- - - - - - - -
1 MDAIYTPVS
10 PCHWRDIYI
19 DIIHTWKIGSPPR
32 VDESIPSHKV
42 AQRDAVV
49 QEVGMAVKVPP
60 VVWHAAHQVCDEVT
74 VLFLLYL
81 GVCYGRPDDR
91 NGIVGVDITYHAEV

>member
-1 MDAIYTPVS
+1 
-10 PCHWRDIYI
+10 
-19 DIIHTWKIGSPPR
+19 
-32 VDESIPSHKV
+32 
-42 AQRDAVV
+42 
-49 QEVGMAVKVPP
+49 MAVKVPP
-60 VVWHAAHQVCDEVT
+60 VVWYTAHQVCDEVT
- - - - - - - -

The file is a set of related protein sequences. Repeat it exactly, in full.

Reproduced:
1 MDAIYTPVS
10 PCHWRDIYI
19 DIIHTWKIGSPPR
32 VDESIPSHKV
42 AQRDAVV
49 QEVGMAVKVPP
60 VVWHAAHQVCDEVT
74 VLFLLYL
81 GVCYGRPDDR
91 NGIVGVDITYHAEV

>member
-1 MDAIYTPVS
+1 
-10 PCHWRDIYI
+10 
-19 DIIHTWKIGSPPR
+19 
-32 VDESIPSHKV
+32 
-42 AQRDAVV
+42 
-49 QEVGMAVKVPP
+49 MAVKVPP
-60 VVWHAAHQVCDEVT
+60 VVWYTAHQVCDEVT